May 21, 2022

Responding to Another Horrific Tragedy: A Conversation with Buffalo Police Commissioner Joe Gramaglia


PERF members,

It comes out of the blue. A text message. Then a news bulletin. Then “breaking news.” (Of course, everything seems to be breaking news these days.) And the first thing you see is the name of the city.

So last Saturday when I heard the city was Buffalo, I thought of all the things I love about that city. Tim Russert and his indomitable style and tough questions. The Bills playing the Patriots. The time when then-Police Commissioner Gil Kerlikowske commandeered a snow truck to catch a robber. Or seeing Rocco Diina, another former Commissioner, out for an early morning run before a PERF meeting. And more recently Joe Gramaglia, the current Commissioner, coming to PERF meetings and attending our Senior Management Institute for Police last summer, eager to take it all in.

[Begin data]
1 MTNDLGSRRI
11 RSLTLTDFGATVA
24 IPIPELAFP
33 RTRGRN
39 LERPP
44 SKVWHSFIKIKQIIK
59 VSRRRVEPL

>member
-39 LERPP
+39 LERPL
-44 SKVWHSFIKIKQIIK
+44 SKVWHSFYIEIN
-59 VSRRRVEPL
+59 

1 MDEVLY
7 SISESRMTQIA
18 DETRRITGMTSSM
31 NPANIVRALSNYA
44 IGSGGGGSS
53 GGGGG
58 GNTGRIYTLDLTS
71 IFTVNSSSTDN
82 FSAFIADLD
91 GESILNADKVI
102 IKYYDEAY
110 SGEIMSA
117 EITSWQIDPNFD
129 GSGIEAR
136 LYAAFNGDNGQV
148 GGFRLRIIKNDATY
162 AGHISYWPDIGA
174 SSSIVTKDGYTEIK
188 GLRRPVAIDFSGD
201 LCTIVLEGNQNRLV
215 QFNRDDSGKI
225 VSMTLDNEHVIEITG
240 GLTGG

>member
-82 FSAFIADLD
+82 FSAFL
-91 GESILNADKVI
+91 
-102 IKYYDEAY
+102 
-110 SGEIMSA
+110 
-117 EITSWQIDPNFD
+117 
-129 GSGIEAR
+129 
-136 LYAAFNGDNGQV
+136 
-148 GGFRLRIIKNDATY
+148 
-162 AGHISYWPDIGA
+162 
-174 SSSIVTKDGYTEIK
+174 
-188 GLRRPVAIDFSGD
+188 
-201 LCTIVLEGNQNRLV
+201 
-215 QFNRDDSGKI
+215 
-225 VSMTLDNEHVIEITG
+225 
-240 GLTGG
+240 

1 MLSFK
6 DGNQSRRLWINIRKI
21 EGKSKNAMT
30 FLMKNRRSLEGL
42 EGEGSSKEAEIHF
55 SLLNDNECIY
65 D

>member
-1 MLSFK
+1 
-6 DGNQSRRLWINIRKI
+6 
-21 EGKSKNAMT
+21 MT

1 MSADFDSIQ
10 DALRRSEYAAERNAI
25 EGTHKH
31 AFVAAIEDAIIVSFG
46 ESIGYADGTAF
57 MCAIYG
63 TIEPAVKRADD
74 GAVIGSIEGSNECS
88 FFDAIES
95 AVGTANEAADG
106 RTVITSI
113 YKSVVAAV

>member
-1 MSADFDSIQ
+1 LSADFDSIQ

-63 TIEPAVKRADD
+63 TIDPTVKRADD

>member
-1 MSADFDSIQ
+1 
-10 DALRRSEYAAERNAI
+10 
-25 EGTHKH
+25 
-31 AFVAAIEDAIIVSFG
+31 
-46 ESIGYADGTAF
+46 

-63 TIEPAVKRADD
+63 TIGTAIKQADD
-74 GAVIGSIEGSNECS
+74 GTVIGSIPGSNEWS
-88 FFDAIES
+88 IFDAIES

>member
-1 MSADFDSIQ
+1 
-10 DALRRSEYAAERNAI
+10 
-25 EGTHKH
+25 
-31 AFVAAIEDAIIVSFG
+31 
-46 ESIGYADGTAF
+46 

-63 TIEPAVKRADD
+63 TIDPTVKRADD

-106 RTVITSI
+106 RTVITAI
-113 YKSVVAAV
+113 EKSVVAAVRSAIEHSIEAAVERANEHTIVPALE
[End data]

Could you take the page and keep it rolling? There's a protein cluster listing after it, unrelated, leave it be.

Like most of you, I watched in horror as the events in Buffalo unfolded. Another mass shooting that took the lives of beautiful, innocent people – compounded by the fact that the victims were targeted because of the color of their skin. How can this happen – and continue to happen – in America today?

When tragedies like this occur, first responding officers can turn to a playbook. There are generally accepted practices, like those detailed in PERF’s 2014 report. And most officers have gone through active-shooter training and regular re-training.

But for police chiefs, there is no ready playbook. Their responsibilities in these situations are vast and complex – they go far beyond the initial response. And the dynamics of each incident are unique. So chiefs have to rely on their instincts, their judgment, resources like this PERF report, and what they may have learned from others.